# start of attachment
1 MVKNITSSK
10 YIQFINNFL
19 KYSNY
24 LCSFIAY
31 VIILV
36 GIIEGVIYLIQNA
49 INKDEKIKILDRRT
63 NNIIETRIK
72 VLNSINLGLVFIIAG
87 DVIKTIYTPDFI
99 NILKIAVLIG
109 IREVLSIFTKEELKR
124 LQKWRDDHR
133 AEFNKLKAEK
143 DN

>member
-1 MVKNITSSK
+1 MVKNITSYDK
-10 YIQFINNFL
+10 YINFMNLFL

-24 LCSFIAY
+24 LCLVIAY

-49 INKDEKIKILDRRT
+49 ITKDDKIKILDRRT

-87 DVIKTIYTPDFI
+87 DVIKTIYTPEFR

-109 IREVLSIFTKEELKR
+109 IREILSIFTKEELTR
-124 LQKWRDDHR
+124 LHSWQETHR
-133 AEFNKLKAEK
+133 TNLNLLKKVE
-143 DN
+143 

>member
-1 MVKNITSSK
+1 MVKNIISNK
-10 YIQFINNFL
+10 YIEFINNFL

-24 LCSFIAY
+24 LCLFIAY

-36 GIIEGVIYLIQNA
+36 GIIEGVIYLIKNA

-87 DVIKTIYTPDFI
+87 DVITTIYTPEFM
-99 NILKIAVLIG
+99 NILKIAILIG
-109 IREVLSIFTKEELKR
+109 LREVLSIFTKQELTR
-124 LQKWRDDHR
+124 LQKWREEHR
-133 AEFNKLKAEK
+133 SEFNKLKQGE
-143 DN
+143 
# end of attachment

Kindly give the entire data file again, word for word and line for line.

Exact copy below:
1 MVKNITSSK
10 YIQFINNFL
19 KYSNY
24 LCSFIAY
31 VIILV
36 GIIEGVIYLIQNA
49 INKDEKIKILDRRT
63 NNIIETRIK
72 VLNSINLGLVFIIAG
87 DVIKTIYTPDFI
99 NILKIAVLIG
109 IREVLSIFTKEELKR
124 LQKWRDDHR
133 AEFNKLKAEK
143 DN

>member
-1 MVKNITSSK
+1 MVKNITSYDK
-10 YIQFINNFL
+10 YINFMNLFL

-24 LCSFIAY
+24 LCLVIAY

-49 INKDEKIKILDRRT
+49 ITKDDKIKILDRRT

-87 DVIKTIYTPDFI
+87 DVIKTIYTPEFR

-109 IREVLSIFTKEELKR
+109 IREILSIFTKEELTR
-124 LQKWRDDHR
+124 LHSWQETHR
-133 AEFNKLKAEK
+133 TNLNLLKKVE
-143 DN
+143 

>member
-1 MVKNITSSK
+1 MVKNIISNK
-10 YIQFINNFL
+10 YIEFINNFL

-24 LCSFIAY
+24 LCLFIAY

-36 GIIEGVIYLIQNA
+36 GIIEGVIYLIKNA

-87 DVIKTIYTPDFI
+87 DVITTIYTPEFM
-99 NILKIAVLIG
+99 NILKIAILIG
-109 IREVLSIFTKEELKR
+109 LREVLSIFTKQELTR
-124 LQKWRDDHR
+124 LQKWREEHR
-133 AEFNKLKAEK
+133 SEFNKLKQGE
-143 DN
+143 